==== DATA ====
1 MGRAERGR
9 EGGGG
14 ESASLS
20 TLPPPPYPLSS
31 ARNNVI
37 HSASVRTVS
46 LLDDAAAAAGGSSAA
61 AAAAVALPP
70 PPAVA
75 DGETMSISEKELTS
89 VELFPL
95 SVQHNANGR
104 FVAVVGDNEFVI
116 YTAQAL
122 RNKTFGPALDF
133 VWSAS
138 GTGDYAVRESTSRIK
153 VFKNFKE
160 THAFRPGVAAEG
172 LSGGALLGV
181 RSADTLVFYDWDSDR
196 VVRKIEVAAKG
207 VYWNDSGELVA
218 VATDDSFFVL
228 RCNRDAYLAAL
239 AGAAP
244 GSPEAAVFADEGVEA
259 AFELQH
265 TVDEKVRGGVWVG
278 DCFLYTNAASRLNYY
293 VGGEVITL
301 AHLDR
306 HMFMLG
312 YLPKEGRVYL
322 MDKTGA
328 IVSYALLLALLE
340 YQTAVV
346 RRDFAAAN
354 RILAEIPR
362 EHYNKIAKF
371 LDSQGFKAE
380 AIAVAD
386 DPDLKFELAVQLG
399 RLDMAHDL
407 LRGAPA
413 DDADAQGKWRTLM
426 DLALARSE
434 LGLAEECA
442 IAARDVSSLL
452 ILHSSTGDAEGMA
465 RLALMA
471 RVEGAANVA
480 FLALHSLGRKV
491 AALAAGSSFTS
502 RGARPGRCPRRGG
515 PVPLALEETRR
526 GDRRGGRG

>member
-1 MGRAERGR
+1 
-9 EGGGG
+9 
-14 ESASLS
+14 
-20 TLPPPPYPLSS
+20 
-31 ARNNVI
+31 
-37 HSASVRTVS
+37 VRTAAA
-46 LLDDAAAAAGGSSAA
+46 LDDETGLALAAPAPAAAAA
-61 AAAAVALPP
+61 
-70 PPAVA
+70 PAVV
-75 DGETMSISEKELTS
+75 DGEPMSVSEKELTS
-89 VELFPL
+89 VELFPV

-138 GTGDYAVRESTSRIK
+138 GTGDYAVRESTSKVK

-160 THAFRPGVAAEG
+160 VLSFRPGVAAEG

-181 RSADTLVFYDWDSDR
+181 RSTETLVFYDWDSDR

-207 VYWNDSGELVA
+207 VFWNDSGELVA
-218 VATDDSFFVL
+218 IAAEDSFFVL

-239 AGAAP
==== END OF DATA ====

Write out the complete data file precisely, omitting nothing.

1 MGRAERGR
9 EGGGG
14 ESASLS
20 TLPPPPYPLSS
31 ARNNVI
37 HSASVRTVS
46 LLDDAAAAAGGSSAA
61 AAAAVALPP
70 PPAVA
75 DGETMSISEKELTS
89 VELFPL
95 SVQHNANGR
104 FVAVVGDNEFVI
116 YTAQAL
122 RNKTFGPALDF
133 VWSAS
138 GTGDYAVRESTSRIK
153 VFKNFKE
160 THAFRPGVAAEG
172 LSGGALLGV
181 RSADTLVFYDWDSDR
196 VVRKIEVAAKG
207 VYWNDSGELVA
218 VATDDSFFVL
228 RCNRDAYLAAL
239 AGAAP
244 GSPEAAVFADEGVEA
259 AFELQH
265 TVDEKVRGGVWVG
278 DCFLYTNAASRLNYY
293 VGGEVITL
301 AHLDR
306 HMFMLG
312 YLPKEGRVYL
322 MDKTGA
328 IVSYALLLALLE
340 YQTAVV
346 RRDFAAAN
354 RILAEIPR
362 EHYNKIAKF
371 LDSQGFKAE
380 AIAVAD
386 DPDLKFELAVQLG
399 RLDMAHDL
407 LRGAPA
413 DDADAQGKWRTLM
426 DLALARSE
434 LGLAEECA
442 IAARDVSSLL
452 ILHSSTGDAEGMA
465 RLALMA
471 RVEGAANVA
480 FLALHSLGRKV
491 AALAAGSSFTS
502 RGARPGRCPRRGG
515 PVPLALEETRR
526 GDRRGGRG

>member
-1 MGRAERGR
+1 
-9 EGGGG
+9 
-14 ESASLS
+14 
-20 TLPPPPYPLSS
+20 
-31 ARNNVI
+31 
-37 HSASVRTVS
+37 VRTAAA
-46 LLDDAAAAAGGSSAA
+46 LDDETGLALAAPAPAAAAA
-61 AAAAVALPP
+61 
-70 PPAVA
+70 PAVV
-75 DGETMSISEKELTS
+75 DGEPMSVSEKELTS
-89 VELFPL
+89 VELFPV

-138 GTGDYAVRESTSRIK
+138 GTGDYAVRESTSKVK

-160 THAFRPGVAAEG
+160 VLSFRPGVAAEG

-181 RSADTLVFYDWDSDR
+181 RSTETLVFYDWDSDR

-207 VYWNDSGELVA
+207 VFWNDSGELVA
-218 VATDDSFFVL
+218 IAAEDSFFVL

-239 AGAAP